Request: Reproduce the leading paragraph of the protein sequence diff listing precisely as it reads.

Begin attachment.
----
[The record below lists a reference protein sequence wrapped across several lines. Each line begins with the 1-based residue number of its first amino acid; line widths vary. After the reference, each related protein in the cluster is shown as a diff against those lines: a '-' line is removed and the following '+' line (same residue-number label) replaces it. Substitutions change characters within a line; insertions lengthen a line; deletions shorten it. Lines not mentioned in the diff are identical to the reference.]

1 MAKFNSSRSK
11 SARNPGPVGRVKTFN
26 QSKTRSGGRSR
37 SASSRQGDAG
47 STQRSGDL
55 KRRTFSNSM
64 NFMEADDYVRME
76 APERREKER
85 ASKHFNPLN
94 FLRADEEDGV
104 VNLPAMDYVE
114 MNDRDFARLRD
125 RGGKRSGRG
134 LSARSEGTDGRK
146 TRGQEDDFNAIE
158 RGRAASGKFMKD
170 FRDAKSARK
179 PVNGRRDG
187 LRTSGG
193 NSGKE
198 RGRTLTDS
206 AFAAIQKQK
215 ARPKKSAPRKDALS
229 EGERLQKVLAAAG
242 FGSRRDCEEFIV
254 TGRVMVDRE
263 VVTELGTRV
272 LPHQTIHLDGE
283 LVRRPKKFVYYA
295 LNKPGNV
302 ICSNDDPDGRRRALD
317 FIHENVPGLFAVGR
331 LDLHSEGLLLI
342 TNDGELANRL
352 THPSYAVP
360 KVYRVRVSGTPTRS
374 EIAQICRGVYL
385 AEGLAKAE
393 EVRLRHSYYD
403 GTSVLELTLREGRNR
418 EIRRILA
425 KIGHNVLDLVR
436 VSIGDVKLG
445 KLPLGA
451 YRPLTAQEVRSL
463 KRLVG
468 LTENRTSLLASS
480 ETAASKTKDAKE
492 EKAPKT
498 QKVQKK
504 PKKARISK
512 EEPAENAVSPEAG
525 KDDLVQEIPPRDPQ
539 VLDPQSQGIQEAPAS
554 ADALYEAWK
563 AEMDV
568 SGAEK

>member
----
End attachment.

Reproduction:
[The record below lists a reference protein sequence wrapped across several lines. Each line begins with the 1-based residue number of its first amino acid; line widths vary. After the reference, each related protein in the cluster is shown as a diff against those lines: a '-' line is removed and the following '+' line (same residue-number label) replaces it. Substitutions change characters within a line; insertions lengthen a line; deletions shorten it. Lines not mentioned in the diff are identical to the reference.]